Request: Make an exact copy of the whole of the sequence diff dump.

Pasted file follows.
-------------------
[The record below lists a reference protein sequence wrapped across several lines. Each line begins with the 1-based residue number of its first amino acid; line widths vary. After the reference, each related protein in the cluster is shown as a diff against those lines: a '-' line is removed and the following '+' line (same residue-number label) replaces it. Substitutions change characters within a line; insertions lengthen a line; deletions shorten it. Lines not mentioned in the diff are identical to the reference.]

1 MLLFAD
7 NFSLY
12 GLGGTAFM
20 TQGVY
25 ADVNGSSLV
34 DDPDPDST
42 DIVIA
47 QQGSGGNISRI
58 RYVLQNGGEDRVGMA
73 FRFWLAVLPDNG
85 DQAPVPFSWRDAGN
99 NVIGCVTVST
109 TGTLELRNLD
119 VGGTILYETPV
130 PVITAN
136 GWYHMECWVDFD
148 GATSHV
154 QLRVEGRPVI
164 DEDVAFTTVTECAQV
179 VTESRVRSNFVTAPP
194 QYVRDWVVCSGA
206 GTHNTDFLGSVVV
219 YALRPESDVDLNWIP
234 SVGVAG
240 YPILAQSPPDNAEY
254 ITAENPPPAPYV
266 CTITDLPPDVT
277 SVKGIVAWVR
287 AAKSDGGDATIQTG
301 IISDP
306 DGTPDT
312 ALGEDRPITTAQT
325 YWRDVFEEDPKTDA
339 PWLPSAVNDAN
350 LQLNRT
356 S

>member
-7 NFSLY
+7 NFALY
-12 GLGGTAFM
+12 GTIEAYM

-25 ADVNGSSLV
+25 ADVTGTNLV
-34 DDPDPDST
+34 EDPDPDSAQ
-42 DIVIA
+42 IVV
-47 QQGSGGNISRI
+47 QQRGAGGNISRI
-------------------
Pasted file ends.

[The record below lists a reference protein sequence wrapped across several lines. Each line begins with the 1-based residue number of its first amino acid; line widths vary. After the reference, each related protein in the cluster is shown as a diff against those lines: a '-' line is removed and the following '+' line (same residue-number label) replaces it. Substitutions change characters within a line; insertions lengthen a line; deletions shorten it. Lines not mentioned in the diff are identical to the reference.]

1 MLLFAD
7 NFSLY
12 GLGGTAFM
20 TQGVY
25 ADVNGSSLV
34 DDPDPDST
42 DIVIA
47 QQGSGGNISRI
58 RYVLQNGGEDRVGMA
73 FRFWLAVLPDNG
85 DQAPVPFSWRDAGN
99 NVIGCVTVST
109 TGTLELRNLD
119 VGGTILYETPV
130 PVITAN
136 GWYHMECWVDFD
148 GATSHV
154 QLRVEGRPVI
164 DEDVAFTTVTECAQV
179 VTESRVRSNFVTAPP
194 QYVRDWVVCSGA
206 GTHNTDFLGSVVV
219 YALRPESDVDLNWIP
234 SVGVAG
240 YPILAQSPPDNAEY
254 ITAENPPPAPYV
266 CTITDLPPDVT
277 SVKGIVAWVR
287 AAKSDGGDATIQTG
301 IISDP
306 DGTPDT
312 ALGEDRPITTAQT
325 YWRDVFEEDPKTDA
339 PWLPSAVNDAN
350 LQLNRT
356 S

>member
-7 NFSLY
+7 NFALY
-12 GLGGTAFM
+12 GTIEAYM

-25 ADVNGSSLV
+25 ADVTGTNLV
-34 DDPDPDST
+34 EDPDPDSAQ
-42 DIVIA
+42 IVV
-47 QQGSGGNISRI
+47 QQRGAGGNISRI